Facebook 'Compliments' Pages Crop Up to Fight Bullying Online
Amid the increasingly prevalent stories about Facebook being used to bully teenagers or apply negative pressure against organizations comes a refreshing new trend: all over the U.S. and Canada, high schools and universities are setting up pages where students can give each other anonymous compliments.
Imagine, if you will, a social media world where instead of attacking each other, students leave each other notes like, "This is an appreciation post dedicated to your hair. Let us all marvel at its beauty."
It's being called reverse trolling -- or cyber-graciousness, if you prefer -- and there are nearly 100 pages like the one set up by Queens University, which asks students to "Spread happiness!" by sending in nice words about each other.
The Queens U Compliment page may have been the first of its kind, having been set up by four students several months ago as a sort of antidote to cyber-bullying. One of Queens U's co-founders says the page was intended to work like the movie Pay It Forward -- as in, it's a place to pay someone a compliment, and hope that they pay that forward for someone else.
A student named Eyal Hanfling noticed the complimenting trend, and started a page for his own school, Walt Whitman High. Within 24 hours, he had around 300 anonymous compliments to post for his fellow students, a responsibility that includes tagging the recipient without revealing the original source.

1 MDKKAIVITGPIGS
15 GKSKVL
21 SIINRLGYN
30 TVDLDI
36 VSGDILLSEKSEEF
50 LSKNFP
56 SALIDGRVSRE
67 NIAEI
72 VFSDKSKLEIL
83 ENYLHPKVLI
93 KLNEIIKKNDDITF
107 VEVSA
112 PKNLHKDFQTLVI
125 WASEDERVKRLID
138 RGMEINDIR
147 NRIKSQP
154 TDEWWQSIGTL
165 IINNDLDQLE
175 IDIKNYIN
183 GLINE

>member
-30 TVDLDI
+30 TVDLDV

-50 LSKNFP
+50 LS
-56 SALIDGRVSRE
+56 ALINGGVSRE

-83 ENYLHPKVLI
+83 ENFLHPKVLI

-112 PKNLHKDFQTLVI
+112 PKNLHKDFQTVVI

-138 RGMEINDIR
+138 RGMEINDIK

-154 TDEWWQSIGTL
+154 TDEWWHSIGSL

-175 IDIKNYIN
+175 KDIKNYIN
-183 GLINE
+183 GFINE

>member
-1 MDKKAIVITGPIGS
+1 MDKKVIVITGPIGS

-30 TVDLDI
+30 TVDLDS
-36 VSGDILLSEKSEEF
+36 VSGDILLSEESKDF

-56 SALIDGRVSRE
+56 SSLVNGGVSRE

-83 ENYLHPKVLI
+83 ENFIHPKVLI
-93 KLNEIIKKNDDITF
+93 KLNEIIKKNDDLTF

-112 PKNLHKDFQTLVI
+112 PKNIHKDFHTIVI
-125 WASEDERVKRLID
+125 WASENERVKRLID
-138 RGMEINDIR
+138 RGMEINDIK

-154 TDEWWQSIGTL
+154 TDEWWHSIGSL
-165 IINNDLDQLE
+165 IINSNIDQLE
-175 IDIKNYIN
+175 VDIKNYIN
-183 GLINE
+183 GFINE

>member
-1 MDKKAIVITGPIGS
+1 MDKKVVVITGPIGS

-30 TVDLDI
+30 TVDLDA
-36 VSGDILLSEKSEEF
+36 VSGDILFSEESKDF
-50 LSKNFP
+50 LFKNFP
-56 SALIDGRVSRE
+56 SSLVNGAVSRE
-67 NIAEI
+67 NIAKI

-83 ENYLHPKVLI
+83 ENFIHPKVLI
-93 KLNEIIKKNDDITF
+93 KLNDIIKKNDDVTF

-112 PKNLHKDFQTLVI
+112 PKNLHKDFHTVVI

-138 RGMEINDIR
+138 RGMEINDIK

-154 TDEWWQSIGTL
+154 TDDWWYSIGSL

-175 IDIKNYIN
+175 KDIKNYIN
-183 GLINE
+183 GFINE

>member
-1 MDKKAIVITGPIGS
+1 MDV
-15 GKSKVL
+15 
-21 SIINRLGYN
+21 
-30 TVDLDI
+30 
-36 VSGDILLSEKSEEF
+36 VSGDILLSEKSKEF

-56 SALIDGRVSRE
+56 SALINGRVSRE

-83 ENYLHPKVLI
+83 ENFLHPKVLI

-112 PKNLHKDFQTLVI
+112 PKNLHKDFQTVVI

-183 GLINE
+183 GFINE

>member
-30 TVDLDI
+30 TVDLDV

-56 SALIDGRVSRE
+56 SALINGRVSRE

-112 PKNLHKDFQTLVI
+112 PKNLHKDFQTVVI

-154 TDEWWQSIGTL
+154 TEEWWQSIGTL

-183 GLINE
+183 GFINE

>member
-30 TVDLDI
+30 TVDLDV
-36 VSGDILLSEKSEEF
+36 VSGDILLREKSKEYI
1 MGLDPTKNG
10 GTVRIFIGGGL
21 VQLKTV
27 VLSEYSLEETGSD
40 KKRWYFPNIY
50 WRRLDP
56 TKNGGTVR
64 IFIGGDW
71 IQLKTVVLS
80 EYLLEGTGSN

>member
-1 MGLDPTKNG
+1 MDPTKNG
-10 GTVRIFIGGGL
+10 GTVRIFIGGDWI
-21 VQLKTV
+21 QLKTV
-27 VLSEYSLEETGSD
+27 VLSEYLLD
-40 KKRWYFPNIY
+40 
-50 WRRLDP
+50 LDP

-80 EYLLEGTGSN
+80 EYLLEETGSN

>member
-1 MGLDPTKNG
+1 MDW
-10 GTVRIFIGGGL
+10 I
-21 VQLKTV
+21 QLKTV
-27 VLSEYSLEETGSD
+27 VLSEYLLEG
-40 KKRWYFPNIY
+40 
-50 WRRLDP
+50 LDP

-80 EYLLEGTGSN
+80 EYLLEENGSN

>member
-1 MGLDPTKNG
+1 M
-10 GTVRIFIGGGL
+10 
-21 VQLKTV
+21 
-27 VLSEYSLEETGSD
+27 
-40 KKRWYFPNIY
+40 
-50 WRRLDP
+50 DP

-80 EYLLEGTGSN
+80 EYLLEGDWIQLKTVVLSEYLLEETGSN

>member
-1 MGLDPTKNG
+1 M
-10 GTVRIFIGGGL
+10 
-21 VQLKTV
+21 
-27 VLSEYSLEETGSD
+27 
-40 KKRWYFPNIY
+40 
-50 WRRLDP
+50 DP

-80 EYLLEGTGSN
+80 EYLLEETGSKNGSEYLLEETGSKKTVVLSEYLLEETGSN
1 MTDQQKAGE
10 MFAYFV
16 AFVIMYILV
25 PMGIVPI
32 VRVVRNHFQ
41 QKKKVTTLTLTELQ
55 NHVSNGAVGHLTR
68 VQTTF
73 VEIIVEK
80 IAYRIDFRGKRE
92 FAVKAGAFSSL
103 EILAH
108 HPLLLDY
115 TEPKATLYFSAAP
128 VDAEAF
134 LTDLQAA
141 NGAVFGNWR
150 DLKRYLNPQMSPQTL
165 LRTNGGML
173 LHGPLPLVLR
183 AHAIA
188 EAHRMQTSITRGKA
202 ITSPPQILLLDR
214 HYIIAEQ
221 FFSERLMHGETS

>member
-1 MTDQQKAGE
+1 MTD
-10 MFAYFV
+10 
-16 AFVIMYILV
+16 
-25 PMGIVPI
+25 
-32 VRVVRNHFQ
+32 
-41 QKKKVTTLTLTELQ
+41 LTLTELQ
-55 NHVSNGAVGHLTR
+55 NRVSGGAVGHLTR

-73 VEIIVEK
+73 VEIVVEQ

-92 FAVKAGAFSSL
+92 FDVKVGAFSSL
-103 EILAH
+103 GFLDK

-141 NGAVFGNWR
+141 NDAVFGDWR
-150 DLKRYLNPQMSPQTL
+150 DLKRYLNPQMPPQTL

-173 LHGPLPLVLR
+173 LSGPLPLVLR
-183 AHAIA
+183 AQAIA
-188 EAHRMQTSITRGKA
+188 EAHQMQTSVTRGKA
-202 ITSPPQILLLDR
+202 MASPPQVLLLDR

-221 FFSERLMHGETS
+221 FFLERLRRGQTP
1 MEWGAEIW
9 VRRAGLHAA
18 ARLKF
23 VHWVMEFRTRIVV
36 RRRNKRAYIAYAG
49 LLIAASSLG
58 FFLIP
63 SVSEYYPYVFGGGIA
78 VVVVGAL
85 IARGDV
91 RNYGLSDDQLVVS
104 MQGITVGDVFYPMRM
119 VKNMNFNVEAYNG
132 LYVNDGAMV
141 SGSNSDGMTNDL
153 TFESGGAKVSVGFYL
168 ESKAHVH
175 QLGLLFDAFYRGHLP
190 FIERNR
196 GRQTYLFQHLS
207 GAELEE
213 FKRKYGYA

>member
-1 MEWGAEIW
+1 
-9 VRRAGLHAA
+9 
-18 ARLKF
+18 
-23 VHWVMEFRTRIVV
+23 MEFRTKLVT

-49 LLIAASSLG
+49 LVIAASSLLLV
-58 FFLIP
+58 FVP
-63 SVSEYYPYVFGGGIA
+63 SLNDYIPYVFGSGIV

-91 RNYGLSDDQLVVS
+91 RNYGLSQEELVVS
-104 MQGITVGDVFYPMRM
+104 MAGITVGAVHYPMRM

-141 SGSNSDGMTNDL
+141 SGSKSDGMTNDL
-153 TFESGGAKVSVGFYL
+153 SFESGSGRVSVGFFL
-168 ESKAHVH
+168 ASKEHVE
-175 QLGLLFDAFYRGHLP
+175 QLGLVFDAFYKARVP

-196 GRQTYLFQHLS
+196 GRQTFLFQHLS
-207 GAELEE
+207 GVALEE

At first he was concerned he'd receive unkind comments:
I was really worried that people would take advantage of the system and write horrible things about their classmates and peers.
But as it turned out, only a few submissions were less than flattering:
Students were overachieving in the compliments. Someone would post a compliment, and someone else would post an even longer, even more supportive and even funnier compliment.
Hanfling had to shut down the Whitman Compliments page after four days, because he was spending the entirety of his evenings copying and pasting all the positive feedback. Sounds like a pretty good problem to have, doesn't it?
I love this idea, and I hope more and more such pages continue to pop up for schools and maybe even organizations. After all, whose day wouldn't be improved by an anonymous nice word or two? As an instructor from Michigan State University put it,
There is so much negativity today, whether you see it on TV or in movies or even in just personal relationships. This is like a breath of fresh air.
Have you heard of these "anonymous compliment" pages for schools? Do you think it's a good idea?
Image via Looking Glass/Flickr
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